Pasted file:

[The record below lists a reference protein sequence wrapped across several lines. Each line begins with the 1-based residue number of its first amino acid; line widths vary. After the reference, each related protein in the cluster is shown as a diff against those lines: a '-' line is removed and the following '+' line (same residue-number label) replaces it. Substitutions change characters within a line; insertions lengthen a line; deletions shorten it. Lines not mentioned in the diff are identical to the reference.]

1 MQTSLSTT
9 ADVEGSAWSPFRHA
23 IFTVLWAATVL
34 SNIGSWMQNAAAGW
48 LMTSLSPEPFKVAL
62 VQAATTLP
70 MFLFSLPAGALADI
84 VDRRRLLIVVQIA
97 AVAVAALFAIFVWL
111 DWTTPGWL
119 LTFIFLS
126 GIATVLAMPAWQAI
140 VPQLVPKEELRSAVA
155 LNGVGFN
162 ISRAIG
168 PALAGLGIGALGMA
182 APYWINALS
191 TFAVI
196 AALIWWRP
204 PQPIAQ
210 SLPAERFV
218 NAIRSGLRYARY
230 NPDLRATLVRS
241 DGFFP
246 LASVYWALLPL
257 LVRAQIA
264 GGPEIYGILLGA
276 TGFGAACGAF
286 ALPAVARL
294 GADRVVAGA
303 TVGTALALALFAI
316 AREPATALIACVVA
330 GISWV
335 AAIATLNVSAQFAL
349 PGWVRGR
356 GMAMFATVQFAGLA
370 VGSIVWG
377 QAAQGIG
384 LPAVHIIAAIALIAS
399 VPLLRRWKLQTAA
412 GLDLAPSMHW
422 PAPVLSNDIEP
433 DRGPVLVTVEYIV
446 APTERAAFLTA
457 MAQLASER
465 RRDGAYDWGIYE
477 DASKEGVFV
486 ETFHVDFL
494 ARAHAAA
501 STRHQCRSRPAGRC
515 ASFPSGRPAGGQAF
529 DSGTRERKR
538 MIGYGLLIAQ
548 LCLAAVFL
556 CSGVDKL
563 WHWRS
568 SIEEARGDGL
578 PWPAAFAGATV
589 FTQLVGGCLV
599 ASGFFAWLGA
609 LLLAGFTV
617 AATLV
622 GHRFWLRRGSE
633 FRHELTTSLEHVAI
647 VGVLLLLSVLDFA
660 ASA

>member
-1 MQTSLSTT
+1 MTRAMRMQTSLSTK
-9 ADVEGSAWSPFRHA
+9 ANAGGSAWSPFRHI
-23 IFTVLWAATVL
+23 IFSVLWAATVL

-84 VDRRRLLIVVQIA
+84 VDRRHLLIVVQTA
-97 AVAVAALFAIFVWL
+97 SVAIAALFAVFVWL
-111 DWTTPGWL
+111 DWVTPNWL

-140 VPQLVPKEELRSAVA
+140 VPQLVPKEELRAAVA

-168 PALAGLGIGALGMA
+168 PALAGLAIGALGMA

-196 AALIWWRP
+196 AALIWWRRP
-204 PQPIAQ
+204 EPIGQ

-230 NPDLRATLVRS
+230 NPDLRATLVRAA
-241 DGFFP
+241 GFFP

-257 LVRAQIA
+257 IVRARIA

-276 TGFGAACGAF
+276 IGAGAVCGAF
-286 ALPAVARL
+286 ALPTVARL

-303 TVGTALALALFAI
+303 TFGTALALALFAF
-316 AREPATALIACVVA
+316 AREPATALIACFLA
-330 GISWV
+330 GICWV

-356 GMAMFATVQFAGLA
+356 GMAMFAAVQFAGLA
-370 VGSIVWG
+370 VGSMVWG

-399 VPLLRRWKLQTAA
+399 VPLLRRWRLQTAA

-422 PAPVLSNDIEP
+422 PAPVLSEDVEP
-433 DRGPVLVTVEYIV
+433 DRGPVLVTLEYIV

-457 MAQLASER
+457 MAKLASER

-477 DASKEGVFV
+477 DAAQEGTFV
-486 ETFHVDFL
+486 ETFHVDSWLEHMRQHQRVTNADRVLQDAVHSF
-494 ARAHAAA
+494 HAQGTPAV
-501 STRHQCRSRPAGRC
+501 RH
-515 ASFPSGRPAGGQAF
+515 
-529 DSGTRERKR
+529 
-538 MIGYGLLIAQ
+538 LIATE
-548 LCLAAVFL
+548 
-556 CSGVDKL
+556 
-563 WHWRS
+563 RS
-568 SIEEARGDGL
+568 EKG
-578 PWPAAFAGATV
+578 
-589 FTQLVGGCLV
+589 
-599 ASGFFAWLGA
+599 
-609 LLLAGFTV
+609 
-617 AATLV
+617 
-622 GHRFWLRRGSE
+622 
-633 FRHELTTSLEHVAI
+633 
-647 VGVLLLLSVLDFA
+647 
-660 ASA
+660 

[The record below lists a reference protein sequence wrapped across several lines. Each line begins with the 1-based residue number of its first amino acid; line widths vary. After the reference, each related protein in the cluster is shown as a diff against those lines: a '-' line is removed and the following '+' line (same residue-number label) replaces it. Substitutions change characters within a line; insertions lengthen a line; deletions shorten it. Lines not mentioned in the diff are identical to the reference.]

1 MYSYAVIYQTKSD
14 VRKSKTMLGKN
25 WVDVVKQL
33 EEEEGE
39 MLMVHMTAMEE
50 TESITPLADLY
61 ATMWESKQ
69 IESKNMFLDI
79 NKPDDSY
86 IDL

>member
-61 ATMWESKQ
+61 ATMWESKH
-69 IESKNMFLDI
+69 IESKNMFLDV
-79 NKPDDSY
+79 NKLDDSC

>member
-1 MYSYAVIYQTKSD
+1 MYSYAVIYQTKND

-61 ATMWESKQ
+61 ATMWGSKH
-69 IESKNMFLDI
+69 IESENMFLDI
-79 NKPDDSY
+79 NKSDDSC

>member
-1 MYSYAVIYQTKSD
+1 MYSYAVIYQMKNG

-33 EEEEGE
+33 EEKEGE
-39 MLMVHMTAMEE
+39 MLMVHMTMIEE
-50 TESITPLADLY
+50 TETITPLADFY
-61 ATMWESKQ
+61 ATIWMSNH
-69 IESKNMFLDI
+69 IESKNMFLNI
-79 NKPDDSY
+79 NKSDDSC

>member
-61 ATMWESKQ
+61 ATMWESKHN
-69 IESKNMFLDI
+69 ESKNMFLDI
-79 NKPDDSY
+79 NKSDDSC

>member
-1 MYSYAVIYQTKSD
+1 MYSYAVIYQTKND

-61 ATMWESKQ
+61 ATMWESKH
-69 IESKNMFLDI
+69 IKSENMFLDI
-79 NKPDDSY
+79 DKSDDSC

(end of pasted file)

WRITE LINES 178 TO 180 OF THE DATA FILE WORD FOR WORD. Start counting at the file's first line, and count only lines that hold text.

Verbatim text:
-61 ATMWESKQ
+61 ATMWGSKH
-69 IESKNMFLDI